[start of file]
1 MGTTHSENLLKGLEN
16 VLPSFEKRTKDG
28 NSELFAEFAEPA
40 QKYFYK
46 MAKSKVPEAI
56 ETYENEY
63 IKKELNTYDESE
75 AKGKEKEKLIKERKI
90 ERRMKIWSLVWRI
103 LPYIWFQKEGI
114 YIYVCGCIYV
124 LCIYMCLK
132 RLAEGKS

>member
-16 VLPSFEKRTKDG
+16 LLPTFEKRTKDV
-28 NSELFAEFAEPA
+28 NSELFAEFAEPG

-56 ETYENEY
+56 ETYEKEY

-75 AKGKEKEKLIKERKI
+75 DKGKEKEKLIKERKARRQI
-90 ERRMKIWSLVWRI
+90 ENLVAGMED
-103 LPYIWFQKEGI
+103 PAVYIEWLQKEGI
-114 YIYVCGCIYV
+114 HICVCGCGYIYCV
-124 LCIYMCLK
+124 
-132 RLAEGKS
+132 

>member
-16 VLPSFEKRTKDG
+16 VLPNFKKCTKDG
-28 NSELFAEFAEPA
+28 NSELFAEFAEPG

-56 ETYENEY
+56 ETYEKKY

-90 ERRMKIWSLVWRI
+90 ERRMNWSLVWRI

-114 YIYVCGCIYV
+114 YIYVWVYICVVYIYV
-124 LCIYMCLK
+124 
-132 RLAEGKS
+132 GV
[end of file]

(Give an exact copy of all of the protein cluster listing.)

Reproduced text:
1 MGTTHSENLLKGLEN
16 VLPSFEKRTKDG
28 NSELFAEFAEPA
40 QKYFYK
46 MAKSKVPEAI
56 ETYENEY
63 IKKELNTYDESE
75 AKGKEKEKLIKERKI
90 ERRMKIWSLVWRI
103 LPYIWFQKEGI
114 YIYVCGCIYV
124 LCIYMCLK
132 RLAEGKS

>member
-16 VLPSFEKRTKDG
+16 LLPTFEKRTKDV
-28 NSELFAEFAEPA
+28 NSELFAEFAEPG

-56 ETYENEY
+56 ETYEKEY

-75 AKGKEKEKLIKERKI
+75 DKGKEKEKLIKERKARRQI
-90 ERRMKIWSLVWRI
+90 ENLVAGMED
-103 LPYIWFQKEGI
+103 PAVYIEWLQKEGI
-114 YIYVCGCIYV
+114 HICVCGCGYIYCV
-124 LCIYMCLK
+124 
-132 RLAEGKS
+132 

>member
-16 VLPSFEKRTKDG
+16 VLPNFKKCTKDG
-28 NSELFAEFAEPA
+28 NSELFAEFAEPG

-56 ETYENEY
+56 ETYEKKY

-90 ERRMKIWSLVWRI
+90 ERRMNWSLVWRI

-114 YIYVCGCIYV
+114 YIYVWVYICVVYIYV
-124 LCIYMCLK
+124 
-132 RLAEGKS
+132 GV